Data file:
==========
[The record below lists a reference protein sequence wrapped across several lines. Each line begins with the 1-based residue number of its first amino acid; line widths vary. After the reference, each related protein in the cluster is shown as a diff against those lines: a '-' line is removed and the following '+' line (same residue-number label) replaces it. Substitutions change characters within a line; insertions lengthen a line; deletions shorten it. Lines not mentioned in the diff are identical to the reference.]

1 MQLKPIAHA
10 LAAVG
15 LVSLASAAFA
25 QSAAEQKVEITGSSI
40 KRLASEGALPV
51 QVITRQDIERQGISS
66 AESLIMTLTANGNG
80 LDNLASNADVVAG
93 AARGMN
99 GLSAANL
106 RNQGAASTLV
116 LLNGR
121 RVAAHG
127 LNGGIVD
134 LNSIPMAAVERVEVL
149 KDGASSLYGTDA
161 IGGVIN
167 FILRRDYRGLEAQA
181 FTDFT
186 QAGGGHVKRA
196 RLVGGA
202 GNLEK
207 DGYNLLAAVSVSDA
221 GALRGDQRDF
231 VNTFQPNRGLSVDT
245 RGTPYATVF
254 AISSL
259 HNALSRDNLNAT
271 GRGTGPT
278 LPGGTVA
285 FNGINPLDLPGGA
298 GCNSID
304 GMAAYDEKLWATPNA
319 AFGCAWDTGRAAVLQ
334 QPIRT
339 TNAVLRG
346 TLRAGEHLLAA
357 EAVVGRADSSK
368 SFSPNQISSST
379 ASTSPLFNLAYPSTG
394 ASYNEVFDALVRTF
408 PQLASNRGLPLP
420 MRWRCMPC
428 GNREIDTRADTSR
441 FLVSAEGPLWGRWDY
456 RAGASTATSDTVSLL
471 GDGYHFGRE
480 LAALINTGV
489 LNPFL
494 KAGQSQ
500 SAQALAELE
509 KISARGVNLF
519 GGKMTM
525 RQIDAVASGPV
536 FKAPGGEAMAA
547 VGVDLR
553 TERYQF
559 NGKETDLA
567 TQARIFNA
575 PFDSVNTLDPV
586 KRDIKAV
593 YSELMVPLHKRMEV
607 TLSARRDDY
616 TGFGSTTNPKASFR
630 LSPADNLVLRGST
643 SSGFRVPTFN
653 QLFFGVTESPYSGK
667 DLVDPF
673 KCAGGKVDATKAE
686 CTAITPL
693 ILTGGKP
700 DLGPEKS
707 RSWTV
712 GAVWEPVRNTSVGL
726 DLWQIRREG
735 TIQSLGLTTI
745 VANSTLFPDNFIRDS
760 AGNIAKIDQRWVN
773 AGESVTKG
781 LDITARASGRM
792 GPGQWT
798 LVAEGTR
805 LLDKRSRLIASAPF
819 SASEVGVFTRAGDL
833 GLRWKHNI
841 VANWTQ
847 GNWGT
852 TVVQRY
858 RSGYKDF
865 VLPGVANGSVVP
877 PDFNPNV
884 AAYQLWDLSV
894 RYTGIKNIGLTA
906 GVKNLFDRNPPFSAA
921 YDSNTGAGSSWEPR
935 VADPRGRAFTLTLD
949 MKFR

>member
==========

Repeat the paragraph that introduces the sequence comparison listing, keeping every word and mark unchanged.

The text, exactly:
[The record below lists a reference protein sequence wrapped across several lines. Each line begins with the 1-based residue number of its first amino acid; line widths vary. After the reference, each related protein in the cluster is shown as a diff against those lines: a '-' line is removed and the following '+' line (same residue-number label) replaces it. Substitutions change characters within a line; insertions lengthen a line; deletions shorten it. Lines not mentioned in the diff are identical to the reference.]